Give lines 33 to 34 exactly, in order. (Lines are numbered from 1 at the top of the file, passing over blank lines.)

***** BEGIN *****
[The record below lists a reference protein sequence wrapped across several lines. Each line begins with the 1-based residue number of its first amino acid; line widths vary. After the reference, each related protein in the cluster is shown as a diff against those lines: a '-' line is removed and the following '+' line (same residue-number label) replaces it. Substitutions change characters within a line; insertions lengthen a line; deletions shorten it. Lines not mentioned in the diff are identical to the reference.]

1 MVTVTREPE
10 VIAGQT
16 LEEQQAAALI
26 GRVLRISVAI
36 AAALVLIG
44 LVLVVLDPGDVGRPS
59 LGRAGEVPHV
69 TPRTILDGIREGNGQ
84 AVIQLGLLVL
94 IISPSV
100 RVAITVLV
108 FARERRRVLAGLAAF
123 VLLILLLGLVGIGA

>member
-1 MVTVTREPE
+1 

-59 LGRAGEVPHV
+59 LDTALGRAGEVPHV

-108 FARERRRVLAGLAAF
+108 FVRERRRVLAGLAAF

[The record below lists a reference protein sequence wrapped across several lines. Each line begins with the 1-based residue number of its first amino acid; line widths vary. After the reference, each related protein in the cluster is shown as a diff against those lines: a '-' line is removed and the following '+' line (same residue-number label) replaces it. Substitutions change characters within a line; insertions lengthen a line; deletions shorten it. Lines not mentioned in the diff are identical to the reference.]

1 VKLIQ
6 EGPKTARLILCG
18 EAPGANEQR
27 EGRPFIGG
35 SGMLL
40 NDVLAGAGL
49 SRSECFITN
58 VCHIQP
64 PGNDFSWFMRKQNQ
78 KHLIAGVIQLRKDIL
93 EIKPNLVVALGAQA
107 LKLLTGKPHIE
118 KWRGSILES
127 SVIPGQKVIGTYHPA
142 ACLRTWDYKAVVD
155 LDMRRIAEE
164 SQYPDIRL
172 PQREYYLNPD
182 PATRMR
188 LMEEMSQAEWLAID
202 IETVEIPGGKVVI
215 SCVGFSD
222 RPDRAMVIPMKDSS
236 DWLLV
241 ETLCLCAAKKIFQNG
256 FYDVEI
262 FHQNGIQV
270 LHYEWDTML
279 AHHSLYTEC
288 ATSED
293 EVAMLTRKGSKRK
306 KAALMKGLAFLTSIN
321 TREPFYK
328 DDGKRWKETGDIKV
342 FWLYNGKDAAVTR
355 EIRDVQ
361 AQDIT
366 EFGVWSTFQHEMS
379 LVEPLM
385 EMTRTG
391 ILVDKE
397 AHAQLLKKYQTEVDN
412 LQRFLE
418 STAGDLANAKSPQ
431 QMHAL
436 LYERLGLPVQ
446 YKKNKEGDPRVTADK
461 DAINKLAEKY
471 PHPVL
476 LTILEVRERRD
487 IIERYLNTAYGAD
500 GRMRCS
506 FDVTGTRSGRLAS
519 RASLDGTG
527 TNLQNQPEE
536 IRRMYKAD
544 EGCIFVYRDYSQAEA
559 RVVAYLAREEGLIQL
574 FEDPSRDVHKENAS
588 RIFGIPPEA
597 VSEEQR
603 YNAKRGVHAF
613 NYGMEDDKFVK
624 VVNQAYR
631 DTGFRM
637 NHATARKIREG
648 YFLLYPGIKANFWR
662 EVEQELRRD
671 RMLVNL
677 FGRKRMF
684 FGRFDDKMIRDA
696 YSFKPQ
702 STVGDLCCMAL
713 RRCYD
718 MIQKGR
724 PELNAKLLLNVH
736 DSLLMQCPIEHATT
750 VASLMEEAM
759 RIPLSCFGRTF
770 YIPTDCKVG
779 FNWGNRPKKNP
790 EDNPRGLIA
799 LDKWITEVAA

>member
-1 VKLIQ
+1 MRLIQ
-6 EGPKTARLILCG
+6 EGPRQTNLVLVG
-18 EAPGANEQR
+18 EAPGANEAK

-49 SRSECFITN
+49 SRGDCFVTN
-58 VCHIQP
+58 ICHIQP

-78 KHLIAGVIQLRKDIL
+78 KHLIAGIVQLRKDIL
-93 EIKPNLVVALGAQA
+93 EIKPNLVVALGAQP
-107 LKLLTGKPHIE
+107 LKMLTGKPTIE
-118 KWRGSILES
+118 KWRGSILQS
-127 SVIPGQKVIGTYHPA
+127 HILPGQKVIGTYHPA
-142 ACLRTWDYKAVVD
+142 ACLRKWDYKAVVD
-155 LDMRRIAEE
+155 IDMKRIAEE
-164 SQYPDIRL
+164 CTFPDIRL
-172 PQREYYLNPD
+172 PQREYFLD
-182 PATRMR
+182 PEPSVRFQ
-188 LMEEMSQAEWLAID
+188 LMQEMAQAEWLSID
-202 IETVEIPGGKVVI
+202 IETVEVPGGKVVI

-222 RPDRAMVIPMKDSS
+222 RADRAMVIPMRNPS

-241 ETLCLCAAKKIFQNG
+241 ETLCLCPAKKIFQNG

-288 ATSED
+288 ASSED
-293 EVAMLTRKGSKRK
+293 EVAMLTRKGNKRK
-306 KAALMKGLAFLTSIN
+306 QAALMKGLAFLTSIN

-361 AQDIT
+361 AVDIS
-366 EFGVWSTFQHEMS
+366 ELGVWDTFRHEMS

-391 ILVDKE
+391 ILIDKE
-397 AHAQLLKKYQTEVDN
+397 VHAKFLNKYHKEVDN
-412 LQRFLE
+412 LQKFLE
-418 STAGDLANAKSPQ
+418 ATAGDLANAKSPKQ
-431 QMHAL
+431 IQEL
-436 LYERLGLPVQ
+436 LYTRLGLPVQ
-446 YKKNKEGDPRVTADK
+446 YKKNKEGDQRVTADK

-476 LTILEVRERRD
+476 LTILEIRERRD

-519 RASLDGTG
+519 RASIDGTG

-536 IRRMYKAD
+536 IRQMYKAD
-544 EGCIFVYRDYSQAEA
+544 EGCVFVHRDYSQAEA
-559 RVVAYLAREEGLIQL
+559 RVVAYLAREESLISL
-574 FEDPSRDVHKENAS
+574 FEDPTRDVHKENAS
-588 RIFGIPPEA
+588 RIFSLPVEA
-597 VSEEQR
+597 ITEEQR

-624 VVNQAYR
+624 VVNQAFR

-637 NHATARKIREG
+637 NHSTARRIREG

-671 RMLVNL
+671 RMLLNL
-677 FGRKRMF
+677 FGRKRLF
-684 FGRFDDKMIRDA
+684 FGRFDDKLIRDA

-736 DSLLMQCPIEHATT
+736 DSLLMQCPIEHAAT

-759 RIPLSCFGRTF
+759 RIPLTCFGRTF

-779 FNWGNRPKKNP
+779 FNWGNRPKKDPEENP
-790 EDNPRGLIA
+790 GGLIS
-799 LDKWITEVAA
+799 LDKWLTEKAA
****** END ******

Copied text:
93 EIKPNLVVALGAQA
107 LKLLTGKPHIE